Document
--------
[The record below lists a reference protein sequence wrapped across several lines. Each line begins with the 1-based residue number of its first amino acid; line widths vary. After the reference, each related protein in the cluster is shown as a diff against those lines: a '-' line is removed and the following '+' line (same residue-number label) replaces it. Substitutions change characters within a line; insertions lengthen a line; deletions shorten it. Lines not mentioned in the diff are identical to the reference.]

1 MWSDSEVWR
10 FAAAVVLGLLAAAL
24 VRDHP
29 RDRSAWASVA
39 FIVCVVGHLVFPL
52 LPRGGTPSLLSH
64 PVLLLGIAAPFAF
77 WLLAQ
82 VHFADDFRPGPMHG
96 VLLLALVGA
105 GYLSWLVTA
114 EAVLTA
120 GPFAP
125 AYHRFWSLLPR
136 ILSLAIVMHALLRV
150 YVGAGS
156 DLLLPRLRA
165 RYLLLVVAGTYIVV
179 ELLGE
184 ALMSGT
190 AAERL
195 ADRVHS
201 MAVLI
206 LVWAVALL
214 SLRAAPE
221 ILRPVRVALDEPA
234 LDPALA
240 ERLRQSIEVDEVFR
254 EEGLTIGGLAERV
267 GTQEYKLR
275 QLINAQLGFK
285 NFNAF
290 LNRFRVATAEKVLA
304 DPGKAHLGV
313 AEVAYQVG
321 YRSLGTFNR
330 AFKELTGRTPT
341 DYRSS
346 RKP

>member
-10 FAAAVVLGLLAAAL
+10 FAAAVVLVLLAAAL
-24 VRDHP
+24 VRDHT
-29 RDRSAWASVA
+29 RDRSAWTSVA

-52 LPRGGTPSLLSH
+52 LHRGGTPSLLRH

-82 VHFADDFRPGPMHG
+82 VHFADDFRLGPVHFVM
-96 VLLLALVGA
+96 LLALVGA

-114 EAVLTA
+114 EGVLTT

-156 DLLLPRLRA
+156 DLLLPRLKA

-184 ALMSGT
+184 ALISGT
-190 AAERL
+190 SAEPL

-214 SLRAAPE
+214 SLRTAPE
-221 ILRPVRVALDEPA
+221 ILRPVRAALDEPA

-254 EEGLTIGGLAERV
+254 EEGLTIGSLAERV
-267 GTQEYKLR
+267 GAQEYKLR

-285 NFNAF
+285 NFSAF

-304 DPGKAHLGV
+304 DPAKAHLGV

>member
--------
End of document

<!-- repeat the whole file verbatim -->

[The record below lists a reference protein sequence wrapped across several lines. Each line begins with the 1-based residue number of its first amino acid; line widths vary. After the reference, each related protein in the cluster is shown as a diff against those lines: a '-' line is removed and the following '+' line (same residue-number label) replaces it. Substitutions change characters within a line; insertions lengthen a line; deletions shorten it. Lines not mentioned in the diff are identical to the reference.]

1 MWSDSEVWR
10 FAAAVVLGLLAAAL
24 VRDHP
29 RDRSAWASVA
39 FIVCVVGHLVFPL
52 LPRGGTPSLLSH
64 PVLLLGIAAPFAF
77 WLLAQ
82 VHFADDFRPGPMHG
96 VLLLALVGA
105 GYLSWLVTA
114 EAVLTA
120 GPFAP
125 AYHRFWSLLPR
136 ILSLAIVMHALLRV
150 YVGAGS
156 DLLLPRLRA
165 RYLLLVVAGTYIVV
179 ELLGE
184 ALMSGT
190 AAERL
195 ADRVHS
201 MAVLI
206 LVWAVALL
214 SLRAAPE
221 ILRPVRVALDEPA
234 LDPALA
240 ERLRQSIEVDEVFR
254 EEGLTIGGLAERV
267 GTQEYKLR
275 QLINAQLGFK
285 NFNAF
290 LNRFRVATAEKVLA
304 DPGKAHLGV
313 AEVAYQVG
321 YRSLGTFNR
330 AFKELTGRTPT
341 DYRSS
346 RKP

>member
-10 FAAAVVLGLLAAAL
+10 FAAAVVLVLLAAAL
-24 VRDHP
+24 VRDHT
-29 RDRSAWASVA
+29 RDRSAWTSVA

-52 LPRGGTPSLLSH
+52 LHRGGTPSLLRH

-82 VHFADDFRPGPMHG
+82 VHFADDFRLGPVHFVM
-96 VLLLALVGA
+96 LLALVGA

-114 EAVLTA
+114 EGVLTT

-156 DLLLPRLRA
+156 DLLLPRLKA

-184 ALMSGT
+184 ALISGT
-190 AAERL
+190 SAEPL

-214 SLRAAPE
+214 SLRTAPE
-221 ILRPVRVALDEPA
+221 ILRPVRAALDEPA

-254 EEGLTIGGLAERV
+254 EEGLTIGSLAERV
-267 GTQEYKLR
+267 GAQEYKLR

-285 NFNAF
+285 NFSAF

-304 DPGKAHLGV
+304 DPAKAHLGV

>member